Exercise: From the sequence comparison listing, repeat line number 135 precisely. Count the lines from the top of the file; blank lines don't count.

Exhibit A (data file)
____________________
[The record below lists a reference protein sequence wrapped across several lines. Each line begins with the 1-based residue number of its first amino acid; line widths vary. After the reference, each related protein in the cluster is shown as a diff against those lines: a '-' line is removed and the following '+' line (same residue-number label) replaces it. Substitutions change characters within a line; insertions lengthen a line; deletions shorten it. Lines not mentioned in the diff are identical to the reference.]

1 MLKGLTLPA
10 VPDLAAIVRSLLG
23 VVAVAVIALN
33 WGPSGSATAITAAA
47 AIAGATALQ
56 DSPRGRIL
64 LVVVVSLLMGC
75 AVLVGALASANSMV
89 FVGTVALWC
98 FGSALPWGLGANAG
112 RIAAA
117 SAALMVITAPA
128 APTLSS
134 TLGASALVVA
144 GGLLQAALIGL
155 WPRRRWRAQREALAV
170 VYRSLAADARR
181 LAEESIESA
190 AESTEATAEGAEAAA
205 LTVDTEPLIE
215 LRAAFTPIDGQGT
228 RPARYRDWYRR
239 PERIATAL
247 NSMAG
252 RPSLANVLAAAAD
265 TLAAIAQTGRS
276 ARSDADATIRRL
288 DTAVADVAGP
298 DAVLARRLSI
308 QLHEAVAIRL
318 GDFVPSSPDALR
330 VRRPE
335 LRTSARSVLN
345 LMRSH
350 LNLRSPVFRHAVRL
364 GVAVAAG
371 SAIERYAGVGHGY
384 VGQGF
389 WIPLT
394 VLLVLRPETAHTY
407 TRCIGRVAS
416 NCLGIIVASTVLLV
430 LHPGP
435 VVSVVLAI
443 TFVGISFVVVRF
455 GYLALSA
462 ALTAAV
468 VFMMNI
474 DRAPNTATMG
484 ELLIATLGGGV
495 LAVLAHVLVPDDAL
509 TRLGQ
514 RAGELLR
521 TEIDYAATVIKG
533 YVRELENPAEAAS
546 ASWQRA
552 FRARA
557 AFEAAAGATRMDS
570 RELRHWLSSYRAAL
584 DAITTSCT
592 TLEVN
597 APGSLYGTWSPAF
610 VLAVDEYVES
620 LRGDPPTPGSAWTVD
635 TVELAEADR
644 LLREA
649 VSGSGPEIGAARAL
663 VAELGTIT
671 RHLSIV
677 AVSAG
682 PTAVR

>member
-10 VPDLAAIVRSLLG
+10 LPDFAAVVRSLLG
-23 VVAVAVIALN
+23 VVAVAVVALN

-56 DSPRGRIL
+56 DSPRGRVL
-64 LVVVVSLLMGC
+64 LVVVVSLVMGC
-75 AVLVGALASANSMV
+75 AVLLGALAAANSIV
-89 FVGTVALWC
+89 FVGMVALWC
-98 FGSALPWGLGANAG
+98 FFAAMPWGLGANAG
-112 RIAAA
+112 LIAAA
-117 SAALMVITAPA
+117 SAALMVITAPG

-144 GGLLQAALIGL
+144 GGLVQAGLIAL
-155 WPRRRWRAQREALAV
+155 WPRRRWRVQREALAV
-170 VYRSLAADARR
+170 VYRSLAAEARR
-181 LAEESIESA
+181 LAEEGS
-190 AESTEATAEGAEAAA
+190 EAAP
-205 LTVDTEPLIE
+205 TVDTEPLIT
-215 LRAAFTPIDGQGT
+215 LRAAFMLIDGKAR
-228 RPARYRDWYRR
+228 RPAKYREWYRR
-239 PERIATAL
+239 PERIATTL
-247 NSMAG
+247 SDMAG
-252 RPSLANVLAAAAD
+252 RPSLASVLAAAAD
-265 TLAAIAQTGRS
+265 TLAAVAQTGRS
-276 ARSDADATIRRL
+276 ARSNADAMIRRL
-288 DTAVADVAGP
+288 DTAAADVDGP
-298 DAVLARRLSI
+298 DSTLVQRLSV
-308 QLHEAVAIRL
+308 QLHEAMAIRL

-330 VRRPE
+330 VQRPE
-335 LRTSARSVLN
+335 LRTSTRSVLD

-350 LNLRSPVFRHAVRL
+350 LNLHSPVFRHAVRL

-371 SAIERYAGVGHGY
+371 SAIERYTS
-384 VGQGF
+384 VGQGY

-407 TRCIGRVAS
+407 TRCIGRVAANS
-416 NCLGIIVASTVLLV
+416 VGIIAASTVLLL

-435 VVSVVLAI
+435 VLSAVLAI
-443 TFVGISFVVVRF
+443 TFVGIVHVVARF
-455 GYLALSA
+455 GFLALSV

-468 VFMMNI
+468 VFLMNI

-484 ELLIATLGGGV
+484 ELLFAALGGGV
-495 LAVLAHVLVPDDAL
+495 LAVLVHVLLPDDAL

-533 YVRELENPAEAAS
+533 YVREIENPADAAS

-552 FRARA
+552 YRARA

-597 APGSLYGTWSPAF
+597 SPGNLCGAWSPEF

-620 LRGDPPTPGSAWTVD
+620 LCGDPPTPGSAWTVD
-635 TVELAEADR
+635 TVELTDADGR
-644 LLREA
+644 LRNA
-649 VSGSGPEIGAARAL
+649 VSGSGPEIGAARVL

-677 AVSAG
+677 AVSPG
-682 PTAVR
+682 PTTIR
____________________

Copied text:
+407 TRCIGRVAANS